The Piccolissimo has its own container, separate from the structure of the bracelet. “This means you can turn the movement and read the time correctly whether you wear the watch on your left or right wrist,” Mr Buonamassa Stigliani said. “It also means the movement can be serviced without having to touch its jewelry strap.”
In the old days
Bulgari isn’t the only luxury brand working with miniature watch movements. Jaeger-LeCoultre Caliber 101, introduced in 1929, remains a standard among small movements for jewelry watches weighing less than 1 gram and measuring 14 millimeters long, 4.8 millimeters wide and 3.4 millimeters thick.
“Jewellery was experiencing a renaissance then,” said Lionel Favre, director of product design at Jaeger-LeCoultre, in a video interview from the brand’s factory in the Vallée de Joux in Switzerland. “And Jaeger had the specific know-how with different vertically integrated crafts in its manufacture.”
Mr. Wiederrecht wrote: “Mini-calibers were common until the arrival of quartz movements in the 1970s”, and he noted: “Jaeger’s caliber 101 holds the record for thinness among shaped calibers of wand.
While the popularity of inexpensive watches featuring Japanese-made quartz technology ate away at Swiss watch sales and dampened brands’ interest in investing in micromechanical movements for the less lucrative women’s market, Jaeger-LeCoultre continued to refine its caliber.
“The Caliber 101 is now in its fifth generation,” Mr. Favre said. “It went from 78 to 98 components as we re-evaluated it for accuracy and reliability.”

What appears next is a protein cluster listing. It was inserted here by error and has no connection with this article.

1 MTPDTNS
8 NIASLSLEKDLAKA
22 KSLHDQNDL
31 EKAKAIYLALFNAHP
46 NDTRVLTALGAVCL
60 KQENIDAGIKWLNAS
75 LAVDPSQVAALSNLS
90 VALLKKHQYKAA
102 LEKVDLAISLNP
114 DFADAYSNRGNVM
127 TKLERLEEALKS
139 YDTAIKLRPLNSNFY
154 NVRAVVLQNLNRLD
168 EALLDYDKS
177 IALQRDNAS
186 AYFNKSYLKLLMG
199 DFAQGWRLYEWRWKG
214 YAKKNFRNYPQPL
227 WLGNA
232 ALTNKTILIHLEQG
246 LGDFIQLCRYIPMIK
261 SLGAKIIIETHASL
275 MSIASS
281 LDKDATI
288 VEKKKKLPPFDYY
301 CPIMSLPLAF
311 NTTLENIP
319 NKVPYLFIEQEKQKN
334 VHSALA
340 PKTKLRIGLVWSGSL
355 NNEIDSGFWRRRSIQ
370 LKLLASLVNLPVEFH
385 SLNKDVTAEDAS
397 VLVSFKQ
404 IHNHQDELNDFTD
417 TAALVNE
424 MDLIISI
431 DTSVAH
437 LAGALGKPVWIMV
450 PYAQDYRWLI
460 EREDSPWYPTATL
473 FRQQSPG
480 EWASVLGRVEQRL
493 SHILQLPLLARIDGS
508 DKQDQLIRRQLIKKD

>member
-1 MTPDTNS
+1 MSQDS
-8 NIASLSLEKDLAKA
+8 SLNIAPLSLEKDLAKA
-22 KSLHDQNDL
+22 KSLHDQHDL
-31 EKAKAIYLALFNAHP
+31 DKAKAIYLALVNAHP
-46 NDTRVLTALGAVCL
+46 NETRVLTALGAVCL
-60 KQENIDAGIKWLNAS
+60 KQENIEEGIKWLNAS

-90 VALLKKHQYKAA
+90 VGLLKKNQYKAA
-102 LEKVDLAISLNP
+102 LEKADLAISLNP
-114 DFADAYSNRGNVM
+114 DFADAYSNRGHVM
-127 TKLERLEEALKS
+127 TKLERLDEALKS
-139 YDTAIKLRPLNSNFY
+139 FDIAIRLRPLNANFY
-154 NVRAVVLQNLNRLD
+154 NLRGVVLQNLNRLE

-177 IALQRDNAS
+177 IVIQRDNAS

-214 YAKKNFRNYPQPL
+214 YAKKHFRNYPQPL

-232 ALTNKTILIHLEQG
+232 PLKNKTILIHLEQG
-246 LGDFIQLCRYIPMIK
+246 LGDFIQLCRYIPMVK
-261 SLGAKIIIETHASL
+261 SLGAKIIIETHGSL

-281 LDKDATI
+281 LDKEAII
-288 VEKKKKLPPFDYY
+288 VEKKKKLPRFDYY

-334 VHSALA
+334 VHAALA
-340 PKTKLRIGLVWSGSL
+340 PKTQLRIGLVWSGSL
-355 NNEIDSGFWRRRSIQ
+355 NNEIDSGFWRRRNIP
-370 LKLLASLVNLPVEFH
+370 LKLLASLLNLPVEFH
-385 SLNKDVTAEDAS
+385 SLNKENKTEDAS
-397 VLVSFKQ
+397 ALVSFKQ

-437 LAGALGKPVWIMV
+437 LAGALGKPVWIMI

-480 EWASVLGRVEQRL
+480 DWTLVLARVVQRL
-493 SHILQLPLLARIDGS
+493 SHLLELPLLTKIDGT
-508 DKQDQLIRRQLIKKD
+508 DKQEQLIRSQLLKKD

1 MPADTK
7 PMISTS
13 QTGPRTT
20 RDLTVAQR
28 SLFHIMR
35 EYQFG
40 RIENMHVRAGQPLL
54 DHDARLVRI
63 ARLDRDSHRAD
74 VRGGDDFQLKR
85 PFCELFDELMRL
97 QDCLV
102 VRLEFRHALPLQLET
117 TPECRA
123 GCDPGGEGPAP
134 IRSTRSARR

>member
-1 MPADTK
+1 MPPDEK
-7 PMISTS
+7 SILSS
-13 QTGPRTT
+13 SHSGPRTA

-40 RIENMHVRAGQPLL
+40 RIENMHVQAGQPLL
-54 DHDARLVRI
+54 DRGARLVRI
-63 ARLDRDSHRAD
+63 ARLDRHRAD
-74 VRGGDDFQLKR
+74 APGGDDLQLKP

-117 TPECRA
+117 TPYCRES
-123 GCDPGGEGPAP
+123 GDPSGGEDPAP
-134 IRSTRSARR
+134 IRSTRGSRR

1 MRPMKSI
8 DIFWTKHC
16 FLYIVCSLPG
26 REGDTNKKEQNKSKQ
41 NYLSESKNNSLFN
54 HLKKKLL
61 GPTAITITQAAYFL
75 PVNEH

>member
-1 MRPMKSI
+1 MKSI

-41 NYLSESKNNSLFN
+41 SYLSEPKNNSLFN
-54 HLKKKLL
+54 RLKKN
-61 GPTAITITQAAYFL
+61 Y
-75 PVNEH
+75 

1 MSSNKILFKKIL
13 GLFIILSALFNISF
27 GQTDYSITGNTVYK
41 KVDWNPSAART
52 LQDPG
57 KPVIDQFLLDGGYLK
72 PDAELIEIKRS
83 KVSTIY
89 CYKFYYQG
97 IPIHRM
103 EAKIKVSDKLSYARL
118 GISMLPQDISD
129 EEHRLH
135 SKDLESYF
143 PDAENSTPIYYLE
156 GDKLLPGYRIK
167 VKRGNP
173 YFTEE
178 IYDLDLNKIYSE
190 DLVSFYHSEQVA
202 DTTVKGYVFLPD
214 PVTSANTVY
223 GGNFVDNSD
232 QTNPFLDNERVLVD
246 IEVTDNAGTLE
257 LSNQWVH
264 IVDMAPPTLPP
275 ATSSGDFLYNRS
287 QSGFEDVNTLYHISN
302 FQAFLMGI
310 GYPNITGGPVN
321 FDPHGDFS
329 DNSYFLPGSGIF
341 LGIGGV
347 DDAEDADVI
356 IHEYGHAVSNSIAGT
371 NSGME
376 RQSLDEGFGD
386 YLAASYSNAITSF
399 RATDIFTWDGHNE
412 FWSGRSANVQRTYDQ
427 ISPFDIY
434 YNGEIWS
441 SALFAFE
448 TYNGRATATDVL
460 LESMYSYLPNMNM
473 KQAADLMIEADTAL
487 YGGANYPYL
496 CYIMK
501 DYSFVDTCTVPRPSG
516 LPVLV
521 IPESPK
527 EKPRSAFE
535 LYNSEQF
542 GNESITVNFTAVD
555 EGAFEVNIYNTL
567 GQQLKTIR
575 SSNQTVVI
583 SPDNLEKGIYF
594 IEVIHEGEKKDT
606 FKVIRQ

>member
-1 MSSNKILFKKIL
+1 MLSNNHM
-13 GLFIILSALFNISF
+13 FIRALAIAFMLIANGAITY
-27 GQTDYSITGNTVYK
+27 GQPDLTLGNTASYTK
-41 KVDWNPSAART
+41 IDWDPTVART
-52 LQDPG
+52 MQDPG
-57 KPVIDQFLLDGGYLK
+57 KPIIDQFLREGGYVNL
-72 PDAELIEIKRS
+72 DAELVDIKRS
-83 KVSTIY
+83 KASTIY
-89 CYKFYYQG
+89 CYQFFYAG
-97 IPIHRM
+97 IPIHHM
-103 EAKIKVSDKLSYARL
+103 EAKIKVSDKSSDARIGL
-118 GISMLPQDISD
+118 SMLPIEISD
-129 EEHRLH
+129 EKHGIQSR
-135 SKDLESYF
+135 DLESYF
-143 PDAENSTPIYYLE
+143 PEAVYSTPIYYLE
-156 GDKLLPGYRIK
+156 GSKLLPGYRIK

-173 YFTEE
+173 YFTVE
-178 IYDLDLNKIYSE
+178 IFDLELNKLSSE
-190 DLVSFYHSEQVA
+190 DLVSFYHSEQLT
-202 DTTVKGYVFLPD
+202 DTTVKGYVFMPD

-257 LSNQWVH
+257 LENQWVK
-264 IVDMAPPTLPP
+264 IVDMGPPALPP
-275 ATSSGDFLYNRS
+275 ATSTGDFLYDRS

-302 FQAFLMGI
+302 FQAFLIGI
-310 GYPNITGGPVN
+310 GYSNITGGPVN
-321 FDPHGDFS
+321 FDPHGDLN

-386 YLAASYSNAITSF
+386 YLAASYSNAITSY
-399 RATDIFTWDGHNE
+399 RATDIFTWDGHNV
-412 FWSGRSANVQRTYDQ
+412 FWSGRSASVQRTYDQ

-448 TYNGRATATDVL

In the past, Jaeger sold the Caliber 101 to houses such as Cartier or Van Cleef & Arpels for their luxury watches, but limited production put an end to this practice. “We only make 10 to 20 units a year, because each movement is adjusted by hand,” Mr. Favre said. “The process is entirely artisanal, therefore expensive.”
A family legacy
Until the mid-1970s, Bulgari’s Tubogas watches were powered by small mechanical movements purchased from suppliers including Vacheron Constantin. But customer demand, at least in part, persuaded Bulgari to invest in engineering its own microcaliber.
“We have had requests from Asian customers who like our jewelry watches but prefer to have a quality mechanical movement,” Mr. Buonamassa Stigliani said. “Also, if we talk about durability, a mechanical jewelry watch lasts forever and is more environmentally friendly. You can pass it on, it becomes a family heirloom.
For Bulgari as for Jaeger-LeCoultre, the problem was quality. “Usefulness can always be questioned, but we aim to create an exceptional object of the highest quality standards,” Mr. Favre said. “It’s like having a jacket with a silk lining versus a cotton lining. Some people may not appreciate the difference, but at higher price points some want the best quality.
Bulgari announced its intention to use the Piccolissimo to develop a range of entirely mechanical women’s models. While each piece must be assembled by hand, Mr. Buonamassa Stigliani said: “we will increase our internal production capacity and aim for 40 Piccolissimo movements this year”.
The one-of-a-kind Giardino Dell’Eden watch, he noted, sold out the first day it was shown to customers.
But, he says, “we will do more, with different flowers, and this model will serve as a platform. The development of this microcaliber has opened a new chapter.